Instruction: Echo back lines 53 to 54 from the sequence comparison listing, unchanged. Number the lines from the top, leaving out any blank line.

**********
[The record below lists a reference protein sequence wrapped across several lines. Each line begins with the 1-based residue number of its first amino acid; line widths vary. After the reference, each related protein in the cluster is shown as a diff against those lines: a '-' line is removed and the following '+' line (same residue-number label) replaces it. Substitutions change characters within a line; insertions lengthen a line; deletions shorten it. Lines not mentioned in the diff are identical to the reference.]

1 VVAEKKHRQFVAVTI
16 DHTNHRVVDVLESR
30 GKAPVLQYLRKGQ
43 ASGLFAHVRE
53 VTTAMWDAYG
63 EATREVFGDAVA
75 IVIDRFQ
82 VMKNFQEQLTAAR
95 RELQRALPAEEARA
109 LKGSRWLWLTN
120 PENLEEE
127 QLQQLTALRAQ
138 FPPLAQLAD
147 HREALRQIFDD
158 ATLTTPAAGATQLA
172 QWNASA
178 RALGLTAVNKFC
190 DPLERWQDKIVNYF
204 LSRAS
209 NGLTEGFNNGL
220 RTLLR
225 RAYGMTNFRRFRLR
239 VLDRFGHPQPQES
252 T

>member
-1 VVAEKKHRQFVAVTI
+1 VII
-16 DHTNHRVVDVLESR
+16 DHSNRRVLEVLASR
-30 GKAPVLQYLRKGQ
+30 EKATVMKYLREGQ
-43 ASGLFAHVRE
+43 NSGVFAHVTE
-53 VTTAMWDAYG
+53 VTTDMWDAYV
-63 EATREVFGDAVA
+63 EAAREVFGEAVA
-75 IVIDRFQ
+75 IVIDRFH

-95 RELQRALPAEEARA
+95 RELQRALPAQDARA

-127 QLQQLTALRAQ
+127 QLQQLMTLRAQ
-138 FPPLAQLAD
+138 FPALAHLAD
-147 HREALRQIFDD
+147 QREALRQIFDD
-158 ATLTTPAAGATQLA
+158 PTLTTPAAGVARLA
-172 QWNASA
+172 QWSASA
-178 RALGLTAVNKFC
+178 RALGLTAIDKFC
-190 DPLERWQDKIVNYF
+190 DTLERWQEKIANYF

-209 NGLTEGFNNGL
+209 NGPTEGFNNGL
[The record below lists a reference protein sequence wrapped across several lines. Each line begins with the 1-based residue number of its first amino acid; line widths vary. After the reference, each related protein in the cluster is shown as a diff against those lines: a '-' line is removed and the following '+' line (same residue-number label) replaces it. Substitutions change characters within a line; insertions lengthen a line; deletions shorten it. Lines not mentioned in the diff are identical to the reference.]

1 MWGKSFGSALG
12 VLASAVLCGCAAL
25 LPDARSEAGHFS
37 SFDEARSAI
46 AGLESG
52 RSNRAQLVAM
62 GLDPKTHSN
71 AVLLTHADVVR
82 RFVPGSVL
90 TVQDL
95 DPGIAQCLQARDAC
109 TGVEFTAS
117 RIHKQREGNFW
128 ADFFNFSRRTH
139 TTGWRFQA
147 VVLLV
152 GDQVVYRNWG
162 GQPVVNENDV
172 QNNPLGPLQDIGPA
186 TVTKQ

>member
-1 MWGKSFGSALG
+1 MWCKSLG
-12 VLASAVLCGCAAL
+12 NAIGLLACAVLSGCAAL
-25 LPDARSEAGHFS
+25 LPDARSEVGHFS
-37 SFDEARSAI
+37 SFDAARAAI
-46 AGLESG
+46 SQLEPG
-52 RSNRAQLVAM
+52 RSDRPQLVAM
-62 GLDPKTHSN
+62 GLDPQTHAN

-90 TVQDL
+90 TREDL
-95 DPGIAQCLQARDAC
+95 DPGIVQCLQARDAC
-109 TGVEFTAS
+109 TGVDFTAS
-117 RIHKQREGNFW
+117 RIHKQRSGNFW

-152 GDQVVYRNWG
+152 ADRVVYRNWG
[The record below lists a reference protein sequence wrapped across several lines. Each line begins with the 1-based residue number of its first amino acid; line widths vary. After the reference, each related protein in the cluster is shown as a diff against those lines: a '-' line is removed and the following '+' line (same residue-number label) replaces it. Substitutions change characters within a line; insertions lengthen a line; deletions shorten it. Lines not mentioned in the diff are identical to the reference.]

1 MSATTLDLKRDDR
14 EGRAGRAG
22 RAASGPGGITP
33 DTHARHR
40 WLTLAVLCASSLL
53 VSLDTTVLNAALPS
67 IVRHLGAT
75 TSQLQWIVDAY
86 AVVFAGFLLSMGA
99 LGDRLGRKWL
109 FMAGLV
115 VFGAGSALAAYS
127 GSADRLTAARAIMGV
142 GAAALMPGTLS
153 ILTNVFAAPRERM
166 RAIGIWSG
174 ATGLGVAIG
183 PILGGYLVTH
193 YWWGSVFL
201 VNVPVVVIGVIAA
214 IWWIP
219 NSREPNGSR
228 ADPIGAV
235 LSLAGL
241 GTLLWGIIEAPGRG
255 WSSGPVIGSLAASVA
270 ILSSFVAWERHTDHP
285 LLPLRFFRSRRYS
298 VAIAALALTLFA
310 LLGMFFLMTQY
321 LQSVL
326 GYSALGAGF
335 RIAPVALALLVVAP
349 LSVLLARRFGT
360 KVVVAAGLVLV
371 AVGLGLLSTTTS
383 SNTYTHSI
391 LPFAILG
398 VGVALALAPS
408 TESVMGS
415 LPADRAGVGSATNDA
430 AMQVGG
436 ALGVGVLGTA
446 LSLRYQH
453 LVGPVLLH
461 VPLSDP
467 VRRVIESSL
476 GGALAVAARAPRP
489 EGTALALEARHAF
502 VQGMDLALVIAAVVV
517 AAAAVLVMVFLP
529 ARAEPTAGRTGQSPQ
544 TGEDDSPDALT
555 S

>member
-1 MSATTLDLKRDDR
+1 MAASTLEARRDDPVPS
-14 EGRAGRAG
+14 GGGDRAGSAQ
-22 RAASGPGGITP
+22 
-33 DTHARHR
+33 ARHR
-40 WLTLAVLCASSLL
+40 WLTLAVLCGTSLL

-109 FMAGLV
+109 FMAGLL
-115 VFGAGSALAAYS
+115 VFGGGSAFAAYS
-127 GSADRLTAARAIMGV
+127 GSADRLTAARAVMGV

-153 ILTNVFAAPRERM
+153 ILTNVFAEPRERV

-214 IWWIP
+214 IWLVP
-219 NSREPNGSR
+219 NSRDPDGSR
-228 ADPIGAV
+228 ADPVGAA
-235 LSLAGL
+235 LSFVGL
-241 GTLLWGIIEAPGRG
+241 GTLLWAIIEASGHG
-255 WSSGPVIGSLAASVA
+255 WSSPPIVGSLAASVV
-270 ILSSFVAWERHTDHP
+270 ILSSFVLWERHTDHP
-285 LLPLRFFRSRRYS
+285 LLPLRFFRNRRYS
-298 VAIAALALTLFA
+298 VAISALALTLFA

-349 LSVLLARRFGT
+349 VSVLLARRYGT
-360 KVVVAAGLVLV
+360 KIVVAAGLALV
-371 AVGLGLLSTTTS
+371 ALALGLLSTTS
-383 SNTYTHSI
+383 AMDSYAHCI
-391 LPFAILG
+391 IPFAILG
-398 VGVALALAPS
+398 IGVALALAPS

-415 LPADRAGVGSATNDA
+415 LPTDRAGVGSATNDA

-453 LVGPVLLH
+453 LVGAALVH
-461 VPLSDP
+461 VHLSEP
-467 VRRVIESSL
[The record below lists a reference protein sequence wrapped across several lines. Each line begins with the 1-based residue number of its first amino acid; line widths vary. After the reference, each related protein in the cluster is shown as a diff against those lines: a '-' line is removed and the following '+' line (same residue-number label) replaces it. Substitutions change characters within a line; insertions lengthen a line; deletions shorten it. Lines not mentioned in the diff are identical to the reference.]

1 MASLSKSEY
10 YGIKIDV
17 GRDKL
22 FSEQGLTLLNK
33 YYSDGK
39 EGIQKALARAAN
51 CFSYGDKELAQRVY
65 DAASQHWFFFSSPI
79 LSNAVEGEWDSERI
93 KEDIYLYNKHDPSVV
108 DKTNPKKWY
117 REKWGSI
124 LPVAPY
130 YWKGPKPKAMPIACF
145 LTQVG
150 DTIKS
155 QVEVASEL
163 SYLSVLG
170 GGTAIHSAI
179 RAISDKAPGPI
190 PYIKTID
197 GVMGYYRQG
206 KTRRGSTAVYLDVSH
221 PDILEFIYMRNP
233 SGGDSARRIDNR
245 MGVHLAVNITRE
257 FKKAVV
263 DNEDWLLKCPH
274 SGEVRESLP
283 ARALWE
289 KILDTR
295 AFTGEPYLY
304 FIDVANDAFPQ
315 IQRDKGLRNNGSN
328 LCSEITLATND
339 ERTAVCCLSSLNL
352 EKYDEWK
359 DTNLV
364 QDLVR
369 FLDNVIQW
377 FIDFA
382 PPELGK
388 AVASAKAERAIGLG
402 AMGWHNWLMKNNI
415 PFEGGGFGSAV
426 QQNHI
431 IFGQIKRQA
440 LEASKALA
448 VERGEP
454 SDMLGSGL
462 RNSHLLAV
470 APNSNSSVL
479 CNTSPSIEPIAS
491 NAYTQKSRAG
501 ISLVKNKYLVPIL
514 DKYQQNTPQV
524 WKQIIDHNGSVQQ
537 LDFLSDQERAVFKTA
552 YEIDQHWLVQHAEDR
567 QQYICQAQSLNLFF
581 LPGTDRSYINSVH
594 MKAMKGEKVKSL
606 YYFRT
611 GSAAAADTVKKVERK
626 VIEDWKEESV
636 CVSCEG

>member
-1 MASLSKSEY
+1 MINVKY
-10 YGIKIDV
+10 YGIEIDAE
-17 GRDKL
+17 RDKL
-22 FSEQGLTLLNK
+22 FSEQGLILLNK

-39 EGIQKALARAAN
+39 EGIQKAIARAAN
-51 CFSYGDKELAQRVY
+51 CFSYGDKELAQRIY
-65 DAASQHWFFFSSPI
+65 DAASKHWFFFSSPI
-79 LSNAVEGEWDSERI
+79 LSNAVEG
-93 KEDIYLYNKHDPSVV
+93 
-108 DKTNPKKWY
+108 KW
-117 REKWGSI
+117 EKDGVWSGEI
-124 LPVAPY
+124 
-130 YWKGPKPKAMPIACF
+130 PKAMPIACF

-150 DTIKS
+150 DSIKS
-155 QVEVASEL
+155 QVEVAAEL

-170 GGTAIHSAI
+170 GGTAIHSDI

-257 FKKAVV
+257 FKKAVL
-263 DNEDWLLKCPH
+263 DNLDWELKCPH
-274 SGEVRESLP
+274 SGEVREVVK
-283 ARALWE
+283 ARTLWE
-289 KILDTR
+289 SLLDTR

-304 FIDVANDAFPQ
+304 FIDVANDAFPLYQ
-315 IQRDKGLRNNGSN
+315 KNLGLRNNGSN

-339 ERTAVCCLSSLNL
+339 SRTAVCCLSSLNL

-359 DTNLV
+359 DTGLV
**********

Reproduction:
-178 RALGLTAVNKFC
+178 RALGLTAIDKFC